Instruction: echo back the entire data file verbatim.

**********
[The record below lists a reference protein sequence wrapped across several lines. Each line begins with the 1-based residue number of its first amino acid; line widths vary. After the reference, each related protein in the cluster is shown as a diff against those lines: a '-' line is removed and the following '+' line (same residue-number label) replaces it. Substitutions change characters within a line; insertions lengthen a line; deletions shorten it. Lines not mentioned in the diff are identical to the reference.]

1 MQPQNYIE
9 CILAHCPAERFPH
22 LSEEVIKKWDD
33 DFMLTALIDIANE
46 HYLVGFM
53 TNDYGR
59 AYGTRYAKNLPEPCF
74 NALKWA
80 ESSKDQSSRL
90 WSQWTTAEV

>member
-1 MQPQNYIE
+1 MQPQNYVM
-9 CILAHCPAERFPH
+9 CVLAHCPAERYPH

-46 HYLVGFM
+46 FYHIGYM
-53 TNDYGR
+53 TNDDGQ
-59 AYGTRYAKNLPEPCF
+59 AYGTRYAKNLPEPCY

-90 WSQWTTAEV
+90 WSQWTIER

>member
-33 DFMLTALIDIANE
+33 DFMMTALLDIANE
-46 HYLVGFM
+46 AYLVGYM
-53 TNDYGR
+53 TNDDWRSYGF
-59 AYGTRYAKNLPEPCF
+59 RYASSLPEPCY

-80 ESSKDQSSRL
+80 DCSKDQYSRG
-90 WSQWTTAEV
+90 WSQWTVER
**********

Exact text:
[The record below lists a reference protein sequence wrapped across several lines. Each line begins with the 1-based residue number of its first amino acid; line widths vary. After the reference, each related protein in the cluster is shown as a diff against those lines: a '-' line is removed and the following '+' line (same residue-number label) replaces it. Substitutions change characters within a line; insertions lengthen a line; deletions shorten it. Lines not mentioned in the diff are identical to the reference.]

1 MQPQNYIE
9 CILAHCPAERFPH
22 LSEEVIKKWDD
33 DFMLTALIDIANE
46 HYLVGFM
53 TNDYGR
59 AYGTRYAKNLPEPCF
74 NALKWA
80 ESSKDQSSRL
90 WSQWTTAEV

>member
-1 MQPQNYIE
+1 MQPQNYVM
-9 CILAHCPAERFPH
+9 CVLAHCPAERYPH

-46 HYLVGFM
+46 FYHIGYM
-53 TNDYGR
+53 TNDDGQ
-59 AYGTRYAKNLPEPCF
+59 AYGTRYAKNLPEPCY

-90 WSQWTTAEV
+90 WSQWTIER

>member
-33 DFMLTALIDIANE
+33 DFMMTALLDIANE
-46 HYLVGFM
+46 AYLVGYM
-53 TNDYGR
+53 TNDDWRSYGF
-59 AYGTRYAKNLPEPCF
+59 RYASSLPEPCY

-80 ESSKDQSSRL
+80 DCSKDQYSRG
-90 WSQWTTAEV
+90 WSQWTVER